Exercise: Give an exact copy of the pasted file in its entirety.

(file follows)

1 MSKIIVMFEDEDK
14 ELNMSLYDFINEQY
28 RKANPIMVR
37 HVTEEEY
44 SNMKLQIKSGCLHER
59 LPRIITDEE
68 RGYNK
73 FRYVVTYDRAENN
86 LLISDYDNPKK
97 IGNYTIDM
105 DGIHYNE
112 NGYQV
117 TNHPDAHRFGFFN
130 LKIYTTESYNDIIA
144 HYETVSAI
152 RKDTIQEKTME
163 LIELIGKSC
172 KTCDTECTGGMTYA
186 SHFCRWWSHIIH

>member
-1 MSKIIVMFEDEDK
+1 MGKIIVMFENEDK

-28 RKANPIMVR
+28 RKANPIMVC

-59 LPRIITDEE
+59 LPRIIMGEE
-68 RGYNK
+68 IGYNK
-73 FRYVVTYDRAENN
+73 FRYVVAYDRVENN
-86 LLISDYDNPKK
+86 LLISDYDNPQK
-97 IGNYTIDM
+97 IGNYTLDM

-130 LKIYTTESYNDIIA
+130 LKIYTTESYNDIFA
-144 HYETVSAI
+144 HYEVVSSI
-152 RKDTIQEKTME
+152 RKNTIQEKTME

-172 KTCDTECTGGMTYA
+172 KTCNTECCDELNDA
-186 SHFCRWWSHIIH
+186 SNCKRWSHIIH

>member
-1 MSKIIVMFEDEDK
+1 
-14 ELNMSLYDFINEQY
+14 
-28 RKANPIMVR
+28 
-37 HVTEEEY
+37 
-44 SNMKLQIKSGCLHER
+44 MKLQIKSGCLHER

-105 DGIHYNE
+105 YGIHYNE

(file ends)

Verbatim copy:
1 MSKIIVMFEDEDK
14 ELNMSLYDFINEQY
28 RKANPIMVR
37 HVTEEEY
44 SNMKLQIKSGCLHER
59 LPRIITDEE
68 RGYNK
73 FRYVVTYDRAENN
86 LLISDYDNPKK
97 IGNYTIDM
105 DGIHYNE
112 NGYQV
117 TNHPDAHRFGFFN
130 LKIYTTESYNDIIA
144 HYETVSAI
152 RKDTIQEKTME
163 LIELIGKSC
172 KTCDTECTGGMTYA
186 SHFCRWWSHIIH

>member
-1 MSKIIVMFEDEDK
+1 MGKIIVMFENEDK

-28 RKANPIMVR
+28 RKANPIMVC

-59 LPRIITDEE
+59 LPRIIMGEE
-68 RGYNK
+68 IGYNK
-73 FRYVVTYDRAENN
+73 FRYVVAYDRVENN
-86 LLISDYDNPKK
+86 LLISDYDNPQK
-97 IGNYTIDM
+97 IGNYTLDM

-130 LKIYTTESYNDIIA
+130 LKIYTTESYNDIFA
-144 HYETVSAI
+144 HYEVVSSI
-152 RKDTIQEKTME
+152 RKNTIQEKTME

-172 KTCDTECTGGMTYA
+172 KTCNTECCDELNDA
-186 SHFCRWWSHIIH
+186 SNCKRWSHIIH

>member
-1 MSKIIVMFEDEDK
+1 
-14 ELNMSLYDFINEQY
+14 
-28 RKANPIMVR
+28 
-37 HVTEEEY
+37 
-44 SNMKLQIKSGCLHER
+44 MKLQIKSGCLHER

-105 DGIHYNE
+105 YGIHYNE